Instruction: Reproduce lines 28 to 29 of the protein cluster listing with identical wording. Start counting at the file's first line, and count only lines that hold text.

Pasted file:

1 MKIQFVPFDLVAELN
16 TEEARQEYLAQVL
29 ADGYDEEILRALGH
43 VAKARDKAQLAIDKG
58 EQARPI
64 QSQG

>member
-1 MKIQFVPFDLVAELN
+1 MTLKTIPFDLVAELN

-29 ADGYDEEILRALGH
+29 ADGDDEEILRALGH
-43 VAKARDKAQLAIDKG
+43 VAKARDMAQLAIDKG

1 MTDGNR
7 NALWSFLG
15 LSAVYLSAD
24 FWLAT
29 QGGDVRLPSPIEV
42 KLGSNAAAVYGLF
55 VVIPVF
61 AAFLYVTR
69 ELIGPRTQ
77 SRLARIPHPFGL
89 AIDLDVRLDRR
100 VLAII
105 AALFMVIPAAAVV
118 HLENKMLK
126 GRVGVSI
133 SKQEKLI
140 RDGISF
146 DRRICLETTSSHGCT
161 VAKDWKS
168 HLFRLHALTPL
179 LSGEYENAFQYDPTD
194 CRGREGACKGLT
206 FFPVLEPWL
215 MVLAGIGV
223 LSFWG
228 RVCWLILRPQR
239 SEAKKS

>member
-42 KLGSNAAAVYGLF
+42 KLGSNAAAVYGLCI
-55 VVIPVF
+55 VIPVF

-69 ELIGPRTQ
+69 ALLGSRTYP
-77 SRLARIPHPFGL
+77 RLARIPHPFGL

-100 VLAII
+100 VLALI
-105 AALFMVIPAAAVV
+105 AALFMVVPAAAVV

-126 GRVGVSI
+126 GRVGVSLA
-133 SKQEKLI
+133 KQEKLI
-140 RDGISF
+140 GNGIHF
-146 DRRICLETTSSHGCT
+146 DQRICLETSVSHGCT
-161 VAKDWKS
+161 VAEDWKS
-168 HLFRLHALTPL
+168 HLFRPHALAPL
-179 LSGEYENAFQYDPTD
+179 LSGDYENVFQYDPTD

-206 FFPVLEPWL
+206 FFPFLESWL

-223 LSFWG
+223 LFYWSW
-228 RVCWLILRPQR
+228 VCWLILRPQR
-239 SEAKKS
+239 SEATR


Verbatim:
126 GRVGVSI
133 SKQEKLI